Looking at the value chain of a retail company, collecting and processing data has already been a crucial part of primary activities for some time. Data on the global inventory, for instance, is collected real time to adjust the inbound logistics and manufacturing activities. Collecting and processing data from consumers, however, is becoming increasingly important, because of the possibilities such as targeted advertising, identifying market trends, influencing customer behaviour and price differentiation (i.e. setting different prices for the same product for different (groups of) customers).
A retail company using the omnichannel strategy typically collects data from customer interactions on a real time basis. This happens both actively and passively. Active interaction refers to inter alia profile creation, shopping, saving items in the check-out basket and providing product reviews on the website or mobile app. Passive interaction refers to inter alia the customer’s clickstream, browser history, geographic location and information on linked social media accounts. This information is used by retailers to tailor their advertising to the behaviour of an individual customer to influence that customer’s decision making, even in real time when the customer is browsing online or in-store.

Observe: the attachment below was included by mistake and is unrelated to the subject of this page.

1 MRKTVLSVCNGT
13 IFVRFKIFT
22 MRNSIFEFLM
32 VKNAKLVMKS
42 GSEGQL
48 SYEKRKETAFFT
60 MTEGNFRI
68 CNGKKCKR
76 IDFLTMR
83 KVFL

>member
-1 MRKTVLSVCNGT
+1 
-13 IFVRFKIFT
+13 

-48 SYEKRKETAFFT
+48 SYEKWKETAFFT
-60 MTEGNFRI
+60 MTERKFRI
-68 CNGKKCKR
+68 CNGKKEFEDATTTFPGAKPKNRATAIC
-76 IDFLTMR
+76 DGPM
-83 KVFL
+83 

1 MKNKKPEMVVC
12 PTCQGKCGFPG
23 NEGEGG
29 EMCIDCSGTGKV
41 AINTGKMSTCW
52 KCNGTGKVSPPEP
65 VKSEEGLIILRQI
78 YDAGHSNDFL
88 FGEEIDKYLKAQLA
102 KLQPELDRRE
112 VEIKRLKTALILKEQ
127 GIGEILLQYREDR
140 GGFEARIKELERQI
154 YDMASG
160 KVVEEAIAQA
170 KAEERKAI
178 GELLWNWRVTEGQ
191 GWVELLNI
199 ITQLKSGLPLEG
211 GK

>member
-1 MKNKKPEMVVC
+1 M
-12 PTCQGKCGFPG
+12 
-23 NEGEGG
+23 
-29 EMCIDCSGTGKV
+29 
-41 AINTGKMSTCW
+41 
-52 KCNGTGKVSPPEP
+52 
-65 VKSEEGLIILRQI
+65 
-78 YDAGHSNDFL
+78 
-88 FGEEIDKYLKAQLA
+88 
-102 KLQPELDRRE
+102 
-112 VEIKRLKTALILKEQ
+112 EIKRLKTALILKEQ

This demonstrates that customer data can be an “intangible” within the meaning of the OCED transfer pricing guidelines, as “the word “intangible” is intended to address something which is not a physical asset or a financial asset, which is capable of being owned or controlled for use in commercial activities, and whose use or transfer would be compensated had it occurred in a transaction between independent parties in comparable circumstances”.1
Since customer data is a key value driver for the retailer, the entitlement to this intangible should be determined for transfer pricing purposes, because multiple parties within the retailer’s group will contribute to this intangible in one way or another. In accordance with the OECD transfer pricing guidelines, the entitlement should be determined on the basis of each party’s functions performed, risks assumed and assets used in the development, enhancement, maintenance, protection and exploitation (DEMPE) of the intangible.
The data can be collected using the retailer’s website and mobile app, but also via feedback systems that are located in brand stores. Subsequently, the data is aggregated and analysed by hand, or algorithms designed to analyse the data. Then the usage of the data is determined: targeted advertising and price differentiation are possible uses of the analysed customer data. During this entire process, the customer data must be stored and protected in accordance with applicable international data protection regulations.
If the retailer is organised as a classic principal-limited risk distributor (LRD) model, the major DEMPE functions, risks and assets are allocable to the principal, whilst the LRD’s functions, risks and assets are limited. Consequently, the LRDs should typically earn a limited remuneration based on the Transactional Net Margin Method (TNMM), with the principal realising all residual profits.
However, there are jurisdictions (such as France and Germany) that are of the opinion that more value should be attributable to the LRD, because the customer in the LRD´s jurisdiction provides the value to the intangible.